CRTC initiates commercial radio policy review

The CRTC has initiated its review of the policy framework governing commercial radio.

The first commercial radio policy update since 2014, it will encompass issues from whether Canadians are well-served by local programming requirements to the number of stations that a licensee can own in a given market.

The commission says the proceeding is aimed at establishing “a flexible regulatory framework that allows commercial radio to continue to respond in a relevant and effective manner to the current and future needs and interests of Canadians.” The commission will initiate the proceeding “through a conversation with Canadians addressing, among other things, the programming broadcast by this sector.”

The proceeding will include three phases:

  • Phase 1conversation with Canadians through public opinion research

A conversation with Canadians in regard to their current and future needs and interests regarding commercial radio, and evaluation of the programming offered by the sector, to allow the commission to better assess the effectiveness and relevance of the current regulatory framework.

The commission has mandated a third party to lead discussion groups and implement an online survey to collect Canadians’ experiences and points of view.

  • Phase 2a notice of consultation covering several steps

During Phase 2, the commission will publish a notice of consultation in which it will invite Canadians, including radio broadcasters, content creators, Canadian artists and all interested persons, to submit their observations on issues relating to the regulatory framework for commercial radio. The notice of consultation will include collecting comments (interventions/replies), and potentially asking additional questions to certain or all parties, to complete the public record.

The commission says it will examine, without limitation, issues relating to the current and future environment in which AM and FM commercial radio operates, as well as the impact of rapid changes on this sector, specifically in regard to profitability and competition.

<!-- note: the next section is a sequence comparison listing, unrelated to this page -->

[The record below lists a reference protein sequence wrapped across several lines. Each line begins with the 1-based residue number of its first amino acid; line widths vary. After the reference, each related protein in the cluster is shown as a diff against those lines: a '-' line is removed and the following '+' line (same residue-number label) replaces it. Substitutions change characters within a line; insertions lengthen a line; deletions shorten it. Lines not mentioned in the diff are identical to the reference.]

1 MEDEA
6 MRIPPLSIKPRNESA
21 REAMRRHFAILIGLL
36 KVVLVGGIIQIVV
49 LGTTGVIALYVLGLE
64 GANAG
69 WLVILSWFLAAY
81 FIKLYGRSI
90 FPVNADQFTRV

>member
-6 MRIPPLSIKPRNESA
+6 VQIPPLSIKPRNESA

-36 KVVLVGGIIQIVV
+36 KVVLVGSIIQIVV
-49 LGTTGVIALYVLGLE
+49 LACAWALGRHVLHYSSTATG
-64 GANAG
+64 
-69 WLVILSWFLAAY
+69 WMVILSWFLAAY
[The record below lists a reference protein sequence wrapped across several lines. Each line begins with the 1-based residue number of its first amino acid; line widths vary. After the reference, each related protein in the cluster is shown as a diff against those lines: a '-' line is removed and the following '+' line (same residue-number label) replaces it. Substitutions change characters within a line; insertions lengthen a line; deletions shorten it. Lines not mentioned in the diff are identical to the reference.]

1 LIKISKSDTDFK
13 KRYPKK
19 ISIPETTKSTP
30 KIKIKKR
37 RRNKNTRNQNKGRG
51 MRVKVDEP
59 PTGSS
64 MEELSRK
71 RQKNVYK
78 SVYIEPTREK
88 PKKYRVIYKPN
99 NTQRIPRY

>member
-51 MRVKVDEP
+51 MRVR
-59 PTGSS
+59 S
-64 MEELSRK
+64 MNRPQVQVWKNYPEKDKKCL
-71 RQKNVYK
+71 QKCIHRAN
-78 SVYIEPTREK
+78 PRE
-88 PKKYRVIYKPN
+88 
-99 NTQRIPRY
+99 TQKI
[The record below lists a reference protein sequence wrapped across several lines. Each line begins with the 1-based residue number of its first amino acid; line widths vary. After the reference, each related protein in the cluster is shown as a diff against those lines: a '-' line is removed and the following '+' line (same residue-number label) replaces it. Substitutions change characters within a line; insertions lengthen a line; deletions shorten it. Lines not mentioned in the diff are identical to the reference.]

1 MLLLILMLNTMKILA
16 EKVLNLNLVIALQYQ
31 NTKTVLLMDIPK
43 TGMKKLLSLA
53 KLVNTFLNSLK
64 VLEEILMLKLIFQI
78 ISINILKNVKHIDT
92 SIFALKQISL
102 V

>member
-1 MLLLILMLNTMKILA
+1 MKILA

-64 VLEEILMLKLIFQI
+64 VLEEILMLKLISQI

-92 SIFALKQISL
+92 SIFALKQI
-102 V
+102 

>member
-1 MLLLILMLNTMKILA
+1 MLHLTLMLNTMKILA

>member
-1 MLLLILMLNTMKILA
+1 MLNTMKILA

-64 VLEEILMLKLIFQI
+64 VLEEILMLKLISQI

To evaluate whether commercial radio’s offering of musical and spoken word programming (including news bulletins) most effectively serves the needs and interests of Canadians, it will consider programming already available through other aspects of the broadcasting system and on other platforms.

It will also look at whether regulatory tools governing radio are effective and relevant, including:

    • the number of stations that a licensee can own in a given market (Common Ownership Policy);
    • definitions relating to local programming, as well as levels, relevance and quality of such programming, including news bulletins and other spoken word programming;
    • Canadian content development contributions;
    • the regulatory framework for musical programming, including the following elements:
      • the definition of a “musical selection,” including French-language vocal music (FVM) and Canadian selections (MAPL system);
      • quotas relating to FVM and Canadian content;
      • musical montages;
      • peak listening hours;
      • the policy regarding hits for bilingual markets;
      • the policy regarding emerging artists;and
      • content categories and sub-categories for radio.
    • measures to retain, modify or put in place so that commercial radio continues to support, to the greatest extent possible, through funding, programming or any other appropriate method, the creation, broadcast, promotion and discovery of Canadian content (musical and spoken word content);
    • the role of commercial radio in maintaining and enhancing linguistic duality in Canada;
    • the issues addressed in the proceeding for the review of the FVM regulatory framework applicable to the French-language commercial radio sector, originally announced in the Review of the regulatory framework for French-language vocal music applicable to the French-language commercial radio sector, Broadcasting Notice of Consultation CRTC 2015-318, 20 July 2015
  • Phase 3public hearing, if necessary

The commission intends to conduct the review without a public hearing. Taking into consideration the public record, the commission will determine whether the information collected in Phases 1 and 2 are sufficient to allow it to complete the proceeding without a hearing.

The CRTC says it will announce at a later date how and when Canadians will be able to participate in the online survey as part of the review’s initial phase.

 


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